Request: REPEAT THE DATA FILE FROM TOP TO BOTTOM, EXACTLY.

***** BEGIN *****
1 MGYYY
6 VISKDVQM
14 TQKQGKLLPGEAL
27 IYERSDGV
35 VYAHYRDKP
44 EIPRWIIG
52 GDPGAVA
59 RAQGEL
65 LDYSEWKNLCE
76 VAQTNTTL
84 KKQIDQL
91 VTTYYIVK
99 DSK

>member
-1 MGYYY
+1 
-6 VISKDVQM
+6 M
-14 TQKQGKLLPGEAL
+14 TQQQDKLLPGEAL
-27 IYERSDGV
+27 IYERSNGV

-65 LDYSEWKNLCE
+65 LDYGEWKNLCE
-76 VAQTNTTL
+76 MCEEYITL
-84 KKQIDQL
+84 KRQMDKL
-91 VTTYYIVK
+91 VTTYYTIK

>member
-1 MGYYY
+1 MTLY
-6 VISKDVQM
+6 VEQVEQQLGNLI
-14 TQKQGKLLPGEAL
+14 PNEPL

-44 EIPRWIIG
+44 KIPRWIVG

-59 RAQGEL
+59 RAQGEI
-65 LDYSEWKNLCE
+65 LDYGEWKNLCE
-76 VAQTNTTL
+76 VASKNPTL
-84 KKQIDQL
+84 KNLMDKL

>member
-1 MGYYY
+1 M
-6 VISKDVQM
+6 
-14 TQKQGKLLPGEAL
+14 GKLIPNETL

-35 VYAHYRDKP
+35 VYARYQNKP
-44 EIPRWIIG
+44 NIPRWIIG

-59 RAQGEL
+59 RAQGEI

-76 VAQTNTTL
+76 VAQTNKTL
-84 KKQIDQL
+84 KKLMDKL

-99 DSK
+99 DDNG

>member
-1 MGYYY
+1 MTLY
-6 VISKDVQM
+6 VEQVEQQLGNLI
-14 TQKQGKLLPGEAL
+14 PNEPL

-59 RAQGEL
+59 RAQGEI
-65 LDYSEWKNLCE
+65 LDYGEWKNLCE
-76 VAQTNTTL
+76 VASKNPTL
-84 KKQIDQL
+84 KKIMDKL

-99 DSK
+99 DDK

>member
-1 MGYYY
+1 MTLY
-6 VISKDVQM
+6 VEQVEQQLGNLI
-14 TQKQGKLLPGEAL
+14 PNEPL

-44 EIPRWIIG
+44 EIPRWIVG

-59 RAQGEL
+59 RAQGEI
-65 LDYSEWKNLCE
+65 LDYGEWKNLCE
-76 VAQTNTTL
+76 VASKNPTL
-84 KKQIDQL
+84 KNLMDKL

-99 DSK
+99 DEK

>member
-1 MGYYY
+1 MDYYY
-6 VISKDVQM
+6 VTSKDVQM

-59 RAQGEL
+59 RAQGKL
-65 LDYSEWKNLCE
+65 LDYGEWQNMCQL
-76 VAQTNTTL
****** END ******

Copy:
1 MGYYY
6 VISKDVQM
14 TQKQGKLLPGEAL
27 IYERSDGV
35 VYAHYRDKP
44 EIPRWIIG
52 GDPGAVA
59 RAQGEL
65 LDYSEWKNLCE
76 VAQTNTTL
84 KKQIDQL
91 VTTYYIVK
99 DSK

>member
-1 MGYYY
+1 
-6 VISKDVQM
+6 M
-14 TQKQGKLLPGEAL
+14 TQQQDKLLPGEAL
-27 IYERSDGV
+27 IYERSNGV

-65 LDYSEWKNLCE
+65 LDYGEWKNLCE
-76 VAQTNTTL
+76 MCEEYITL
-84 KKQIDQL
+84 KRQMDKL
-91 VTTYYIVK
+91 VTTYYTIK

>member
-1 MGYYY
+1 MTLY
-6 VISKDVQM
+6 VEQVEQQLGNLI
-14 TQKQGKLLPGEAL
+14 PNEPL

-44 EIPRWIIG
+44 KIPRWIVG

-59 RAQGEL
+59 RAQGEI
-65 LDYSEWKNLCE
+65 LDYGEWKNLCE
-76 VAQTNTTL
+76 VASKNPTL
-84 KKQIDQL
+84 KNLMDKL

>member
-1 MGYYY
+1 M
-6 VISKDVQM
+6 
-14 TQKQGKLLPGEAL
+14 GKLIPNETL

-35 VYAHYRDKP
+35 VYARYQNKP
-44 EIPRWIIG
+44 NIPRWIIG

-59 RAQGEL
+59 RAQGEI

-76 VAQTNTTL
+76 VAQTNKTL
-84 KKQIDQL
+84 KKLMDKL

-99 DSK
+99 DDNG

>member
-1 MGYYY
+1 MTLY
-6 VISKDVQM
+6 VEQVEQQLGNLI
-14 TQKQGKLLPGEAL
+14 PNEPL

-59 RAQGEL
+59 RAQGEI
-65 LDYSEWKNLCE
+65 LDYGEWKNLCE
-76 VAQTNTTL
+76 VASKNPTL
-84 KKQIDQL
+84 KKIMDKL

-99 DSK
+99 DDK

>member
-1 MGYYY
+1 MTLY
-6 VISKDVQM
+6 VEQVEQQLGNLI
-14 TQKQGKLLPGEAL
+14 PNEPL

-44 EIPRWIIG
+44 EIPRWIVG

-59 RAQGEL
+59 RAQGEI
-65 LDYSEWKNLCE
+65 LDYGEWKNLCE
-76 VAQTNTTL
+76 VASKNPTL
-84 KKQIDQL
+84 KNLMDKL

-99 DSK
+99 DEK

>member
-1 MGYYY
+1 MDYYY
-6 VISKDVQM
+6 VTSKDVQM

-59 RAQGEL
+59 RAQGKL
-65 LDYSEWKNLCE
+65 LDYGEWQNMCQL
-76 VAQTNTTL